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List of (some) Thailand Banks: BANGKOK BANK PUBLIC COMPANY LIMITED - (SWIFT: BKKBTHBK) Thailand National Headquarters Main Office - 333 Silom Road, Bangkok …
Pattaya Expats Club BANKING WHEN IN THAILAND (updated March 2015) * * * * *

Please help by updating this information. Reply to ([email protected]) with subject 'Banking'.

** HSBC Bank does NOT have any branches in Thailand ** ** Business sold to Bank of Ayudhya 2012 **

For a list of all Banks in Thailand ( ( ***

If you plan to transfer money into Thailand 'bank-to-bank', then it is a good idea to choose both banks that are part of the international 'SWIFT' organisation. Using this method, one bank recognises another bank by it's 'swift code', and often results in a completed transfer process in a couple of days. Many 'local' banks in U.S.A. are not part of this scheme, and we hear that some do not even recognise the system. The result is that your money has to go on a journey of banks before arriving at your destination. And every step wants their % commission. Also, since the advent of 'Money Laundering Rules' (MLR) the U.S. are averse to allow U.S.$ to be transferred directly out of the country, so a very lucrative and difficult to follow network of transfers must occur before your money can be sent. Bangkok Bank has a major Branch in New York, thus a transfer from your local bank to New York at a reduced cost, plus a much better USD-THB exchange rate before transferring to your Bangkok Bank branch here could save you money. NOTE: currency will arrive as Thai Baht. Bangkok Bank Thailand website has an extensive explanation:. Look for ‘Transferring Into Thailand’. (Thanks to Robert for this info)

Europe seems to handle ‘MLR’ slightly better (currently), and life is a bit easier. A recent transfer of GBP from Jersey UK to Thailand showed the money in the local Thai account at close of business the 1st working day later. HSBC currently allows 30,000 UKP per day to be transferred Internationally without special arrangements.

Be aware of various aspects that can affect the total costs. 1- Choice of bank of origin determines the main fee. 2- Choice of setting-up the order with your bank by letter, fax, phone or internet affects the fee (internet is often the cheapest). 3- Choice of transfer currency affects final cost. Major currencies usually have better forex rates than Thai Baht, ask for transfer in (your own) major currency (if possible) as local Thai banks will often have a better exchange rate (on-shore rate). 4- Speed of transfer can affect the cost (a longer time is often cheaper). 5- Who pays the receiving costs? (Have receiving costs paid in the country with the lower cost of living).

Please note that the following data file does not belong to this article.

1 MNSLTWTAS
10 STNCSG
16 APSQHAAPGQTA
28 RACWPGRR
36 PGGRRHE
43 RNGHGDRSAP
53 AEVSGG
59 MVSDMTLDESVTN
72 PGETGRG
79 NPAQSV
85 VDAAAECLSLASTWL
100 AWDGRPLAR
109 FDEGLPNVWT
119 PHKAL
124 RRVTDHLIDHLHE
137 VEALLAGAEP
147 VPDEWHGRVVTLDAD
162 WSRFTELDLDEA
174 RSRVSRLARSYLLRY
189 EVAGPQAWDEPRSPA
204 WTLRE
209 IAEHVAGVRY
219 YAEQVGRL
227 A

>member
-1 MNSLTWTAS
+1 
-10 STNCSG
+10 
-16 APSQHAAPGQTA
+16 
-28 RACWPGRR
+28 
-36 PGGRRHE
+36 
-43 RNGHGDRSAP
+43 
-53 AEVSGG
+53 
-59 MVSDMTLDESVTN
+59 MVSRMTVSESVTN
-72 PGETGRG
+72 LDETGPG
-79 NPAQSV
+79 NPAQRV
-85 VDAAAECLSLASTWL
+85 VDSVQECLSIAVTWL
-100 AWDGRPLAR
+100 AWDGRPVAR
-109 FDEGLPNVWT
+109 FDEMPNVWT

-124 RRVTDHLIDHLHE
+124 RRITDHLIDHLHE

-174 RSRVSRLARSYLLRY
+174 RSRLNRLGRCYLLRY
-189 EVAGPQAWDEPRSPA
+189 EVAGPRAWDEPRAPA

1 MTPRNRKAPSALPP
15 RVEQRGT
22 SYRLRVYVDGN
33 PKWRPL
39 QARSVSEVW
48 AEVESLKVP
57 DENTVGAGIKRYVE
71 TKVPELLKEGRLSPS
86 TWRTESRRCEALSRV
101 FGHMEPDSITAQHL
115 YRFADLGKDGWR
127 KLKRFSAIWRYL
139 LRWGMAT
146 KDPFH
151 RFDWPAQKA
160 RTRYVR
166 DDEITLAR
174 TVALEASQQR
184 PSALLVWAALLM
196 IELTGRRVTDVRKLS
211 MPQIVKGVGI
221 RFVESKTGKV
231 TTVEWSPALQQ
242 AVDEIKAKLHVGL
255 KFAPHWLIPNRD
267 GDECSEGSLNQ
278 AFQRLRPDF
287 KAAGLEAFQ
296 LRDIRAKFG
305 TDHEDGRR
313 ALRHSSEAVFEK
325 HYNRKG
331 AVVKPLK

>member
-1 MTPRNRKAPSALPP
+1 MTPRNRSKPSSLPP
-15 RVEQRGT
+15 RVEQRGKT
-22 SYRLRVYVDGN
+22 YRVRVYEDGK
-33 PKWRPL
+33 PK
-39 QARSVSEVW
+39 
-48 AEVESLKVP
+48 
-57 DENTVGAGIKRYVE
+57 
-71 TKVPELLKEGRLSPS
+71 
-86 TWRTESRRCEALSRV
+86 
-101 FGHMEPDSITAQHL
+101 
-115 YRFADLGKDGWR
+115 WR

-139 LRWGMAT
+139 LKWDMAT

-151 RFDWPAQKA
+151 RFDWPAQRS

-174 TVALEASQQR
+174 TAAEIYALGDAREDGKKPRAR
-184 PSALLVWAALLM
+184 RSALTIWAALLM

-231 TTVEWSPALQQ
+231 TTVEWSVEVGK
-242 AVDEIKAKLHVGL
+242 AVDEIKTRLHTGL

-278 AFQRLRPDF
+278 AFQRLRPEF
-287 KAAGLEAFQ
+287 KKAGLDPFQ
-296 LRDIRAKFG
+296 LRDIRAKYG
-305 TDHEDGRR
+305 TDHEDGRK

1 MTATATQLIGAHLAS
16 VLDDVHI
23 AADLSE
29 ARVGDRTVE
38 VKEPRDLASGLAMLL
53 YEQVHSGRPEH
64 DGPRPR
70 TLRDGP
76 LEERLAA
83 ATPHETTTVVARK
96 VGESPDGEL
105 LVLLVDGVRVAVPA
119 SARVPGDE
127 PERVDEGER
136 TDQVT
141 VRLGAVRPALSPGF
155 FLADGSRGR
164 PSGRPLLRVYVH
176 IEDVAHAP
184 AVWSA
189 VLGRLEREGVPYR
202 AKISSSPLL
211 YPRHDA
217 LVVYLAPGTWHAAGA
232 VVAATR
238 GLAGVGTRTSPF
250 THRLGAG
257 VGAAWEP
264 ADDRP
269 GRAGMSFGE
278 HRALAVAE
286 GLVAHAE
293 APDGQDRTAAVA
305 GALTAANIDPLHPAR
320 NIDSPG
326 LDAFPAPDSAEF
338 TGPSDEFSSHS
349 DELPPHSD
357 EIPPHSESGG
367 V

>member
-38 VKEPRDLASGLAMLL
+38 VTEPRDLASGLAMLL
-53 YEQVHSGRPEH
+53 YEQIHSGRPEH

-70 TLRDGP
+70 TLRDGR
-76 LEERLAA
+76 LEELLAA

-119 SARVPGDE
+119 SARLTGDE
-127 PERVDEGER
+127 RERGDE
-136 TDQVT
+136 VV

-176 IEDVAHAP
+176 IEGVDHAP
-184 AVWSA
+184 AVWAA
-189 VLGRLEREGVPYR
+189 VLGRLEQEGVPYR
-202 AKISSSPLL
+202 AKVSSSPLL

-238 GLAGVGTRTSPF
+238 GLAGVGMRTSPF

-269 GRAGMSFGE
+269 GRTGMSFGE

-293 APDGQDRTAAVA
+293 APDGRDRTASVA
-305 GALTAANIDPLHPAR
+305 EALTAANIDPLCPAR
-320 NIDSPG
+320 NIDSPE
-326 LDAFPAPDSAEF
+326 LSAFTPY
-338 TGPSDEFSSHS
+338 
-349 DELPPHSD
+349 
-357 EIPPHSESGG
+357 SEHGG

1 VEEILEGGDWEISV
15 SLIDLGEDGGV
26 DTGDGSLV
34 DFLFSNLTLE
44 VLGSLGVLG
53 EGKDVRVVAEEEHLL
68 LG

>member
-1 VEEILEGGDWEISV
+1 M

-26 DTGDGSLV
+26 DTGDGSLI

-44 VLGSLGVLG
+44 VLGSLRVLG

If you want to buy a Condominium, you will need to transfer 'bank to bank', as the money has to be shown on the Bank statement to have originated outside Thailand with a traceable paper-route. Bringing in a big bag of cash will not suffice, bringing it in via a 'cashiers check', an 'international money order', a 'personal cheque', will not suffice, and may well be expensive and time consuming to rectify. Ask your receiving bank for a copy of transfer paperwork - needed if you ever want to take the transfer back out of Thailand.

Transferring INTO Thailand can be quick and painless - transferring OUT of Thailand continues to improve as time passes, but can involve unexpected little hiccups.

Please note Nationals of United States: If you have non-US bank accounts with a worldwide accumulated value exceeding 10,000 dollars in any year, you are required to declare this to IRS each June.